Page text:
Then, in January 1980, Becker's girlfriend died of a drugs overdose, causing him to withdraw from recording even further. I've listened to this album five times straight this morning, it's that kind of album with melodies never obvious, always subtle and a sound that comes across as consummately professional, slick and with absolutely no rough edges whatsoever. So no, I guess I'm not a real audiophile. Instrumental interplay is all over the place, with vocal touches buried here and there, but all the ideas make themselves known. Victor Feldman's electric piano solo flows effortlessly and Tom Scott's horn arrangement is subtle but effective. If you don't understand why they used Chuck so often then take a moment and lend an ear to what he's playing on this tune. I liked the opening track, 'Bodhisattva', because Buddhism seemed to be a part of '73 a dreamy year , but listening to Bodhisattva today is embarrassing.
Aja is a bravura exercise in music production that also happens to be loaded with great songs. They got a name for the winners in the world. It's cool, groovy addictive listening! It blows away the reissue. It seemed better than it was because I was 17 and my mind was so open that my brains were falling out. It's not bad music, but it doesn't boast too many pieces of catchiness. The features jazz-based changes and a solo by saxophonist. I feel well rewarded for the cash kindling I toss onto the this fire and only wish I could have stepped into the circle of light a little sooner.
That's set against an extremely polite little groove. It is also the only track on this release to feature solos by both Donald Fagen and Walter Becker. It's not a drum solo. The guitar work and keyboards is amazing, its understated but perfect. This album is pretty undemanding musically. Michael McDonald's unique tenor is unmistakable on the chorus and Jay Graydon's spectacular guitar break is one that never gets old.
It beats the Cisco and especially the thuddy Mobile Fidelity from way back when. The entire song is so cool and charming, it gets to me, anyway. You can find the track listing online but obviously given the release date, it goes from the debut album through Aja. It's not real good-time music. To me, it's very funny. Jazz based rhythms are a feature of the opening cut, 'Do It Again', great guitar parts including notable solo's also a feature. Listen, that guy absolutely hates me.
Personally, as far as originality, sound, the way the music moves me, interesting chord patterns, pristine recordings, soulful vocals, and truly captivating lyrics, I think this band has no equal and they stand in a musical genre all their own. I don't want to go into this side of things too much, it's just that 'Katy Lied' seems to sway in a lyrical direction to me, as the music isn't really all that striking compared to Steely Dan at their peak. Nowadays the very idea of being hip is so commodified - and so available - that it is simply a part of a lifestyle experience. Smooth vocals and melodies that eventually reach you, but because they are so understated, reach you more and more each time you listen and never in fact become overdone - you never get tired of them. It's kind of a minimum livable standard, really. On the table you can also see a copy of the 1958 jazz album Sonny Rollins And The Contemporary Leaders.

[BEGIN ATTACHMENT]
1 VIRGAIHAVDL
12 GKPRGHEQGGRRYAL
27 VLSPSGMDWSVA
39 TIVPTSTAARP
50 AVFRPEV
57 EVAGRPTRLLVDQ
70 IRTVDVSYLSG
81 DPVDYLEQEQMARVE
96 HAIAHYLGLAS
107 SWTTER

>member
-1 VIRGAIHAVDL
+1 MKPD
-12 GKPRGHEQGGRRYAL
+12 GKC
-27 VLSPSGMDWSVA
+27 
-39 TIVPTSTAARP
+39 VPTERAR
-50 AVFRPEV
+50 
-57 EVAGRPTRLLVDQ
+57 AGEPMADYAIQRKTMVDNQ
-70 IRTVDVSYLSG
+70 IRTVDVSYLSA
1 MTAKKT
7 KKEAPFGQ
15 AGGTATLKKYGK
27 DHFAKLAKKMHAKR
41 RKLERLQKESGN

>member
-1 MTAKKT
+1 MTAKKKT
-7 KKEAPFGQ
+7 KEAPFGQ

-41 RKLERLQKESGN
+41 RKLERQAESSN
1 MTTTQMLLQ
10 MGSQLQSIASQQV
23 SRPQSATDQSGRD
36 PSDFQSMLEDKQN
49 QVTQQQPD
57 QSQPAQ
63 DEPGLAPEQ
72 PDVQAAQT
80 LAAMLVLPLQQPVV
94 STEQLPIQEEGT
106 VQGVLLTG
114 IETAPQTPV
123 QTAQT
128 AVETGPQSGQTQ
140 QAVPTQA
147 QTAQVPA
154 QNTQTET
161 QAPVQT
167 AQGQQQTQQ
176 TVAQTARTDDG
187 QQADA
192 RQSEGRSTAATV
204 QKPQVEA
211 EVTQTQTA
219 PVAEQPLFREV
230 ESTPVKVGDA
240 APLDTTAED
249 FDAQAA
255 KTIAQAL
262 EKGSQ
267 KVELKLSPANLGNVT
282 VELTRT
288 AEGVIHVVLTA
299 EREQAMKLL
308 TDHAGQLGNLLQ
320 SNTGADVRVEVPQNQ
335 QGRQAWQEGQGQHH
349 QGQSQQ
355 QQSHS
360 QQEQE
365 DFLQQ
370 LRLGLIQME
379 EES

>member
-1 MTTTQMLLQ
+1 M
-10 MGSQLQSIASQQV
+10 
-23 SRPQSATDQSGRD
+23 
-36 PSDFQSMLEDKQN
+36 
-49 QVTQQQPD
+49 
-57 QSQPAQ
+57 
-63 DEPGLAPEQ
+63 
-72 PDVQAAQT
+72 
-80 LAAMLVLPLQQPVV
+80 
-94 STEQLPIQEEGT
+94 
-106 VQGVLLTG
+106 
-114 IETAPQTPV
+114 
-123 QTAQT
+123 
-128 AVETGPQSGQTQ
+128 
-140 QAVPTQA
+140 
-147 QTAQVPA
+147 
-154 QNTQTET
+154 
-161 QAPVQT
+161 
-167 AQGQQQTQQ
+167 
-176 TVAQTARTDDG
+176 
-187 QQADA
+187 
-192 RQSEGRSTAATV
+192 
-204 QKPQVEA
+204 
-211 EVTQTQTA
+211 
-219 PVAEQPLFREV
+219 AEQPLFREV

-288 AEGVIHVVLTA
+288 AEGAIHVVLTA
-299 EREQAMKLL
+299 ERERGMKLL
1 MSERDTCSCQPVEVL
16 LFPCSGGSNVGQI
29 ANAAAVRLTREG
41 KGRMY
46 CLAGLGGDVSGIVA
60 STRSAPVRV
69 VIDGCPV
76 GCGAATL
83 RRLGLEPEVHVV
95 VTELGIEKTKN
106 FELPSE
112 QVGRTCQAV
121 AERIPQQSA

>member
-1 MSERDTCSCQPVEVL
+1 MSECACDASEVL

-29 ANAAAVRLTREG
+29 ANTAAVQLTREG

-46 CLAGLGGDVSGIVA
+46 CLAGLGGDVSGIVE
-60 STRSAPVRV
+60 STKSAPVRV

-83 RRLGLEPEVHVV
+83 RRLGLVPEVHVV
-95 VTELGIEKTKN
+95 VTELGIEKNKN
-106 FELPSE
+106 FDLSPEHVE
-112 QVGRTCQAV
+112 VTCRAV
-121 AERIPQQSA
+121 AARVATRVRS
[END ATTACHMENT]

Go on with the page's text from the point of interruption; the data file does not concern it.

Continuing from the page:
I bought the reissue of Gaucho several years ago and then picked up a promo copy from a radio station collection that looks like it was never played. . The cover is good too. So, Steely Dan haven't just disappeared up their own backsides after all? And it's scored for falsetto voices, which adds to the effect. It looked pretty cool, so I picked it up. Fagen takes the baton from there, his vocal slicked with just the right trace of echo, angling toward a chorus that expands and elevates.
To be fair, they treat the song with respect, but it just strikes me as being a little. Here the rhythm track supplied by drummer Rick Marotta and bassist Chuck Rainey ignites the studio with their irresistible groove. Is sweet or nice better than smooth? The first side is flawless: I really like 'Glamour Profession'! The inner groove areas on both are written in the same scrawl. Once the right guitar solo, bass line or horn arrangement had been laid down, any performers surplus to requirements would be shown the door, ruthlessly discarded by the band leaders. Great keyboard work, and the sound of the vocals interests me. But, looking back, it seems like the sort of contrived-but-well-performed track that Steely Dan did so well.
Nice to see them getting some love here. One of my only escapes was late-night radio shows that were broadcast from Manhattan - jazz and rhythm and blues. In this sense an important sign of legitimacy has been missing, but then this is what makes Fagen who he is: someone who doesn't need validation. Paying attention to a song like 'Black Friday' and following the lyrics as you listen can reveal musical nuances. Songs about crazed neighbors, homosexual social climbers, growing old disgracefully, the early 80's L. True, there is nothing at all striking here, everyone sounds so calm and relaxed that you begin to wonder what secret they have that makes them that way. Six albums in, Steely Dan is all there, coalescing in a palette that sweats every detail without getting mired in a one.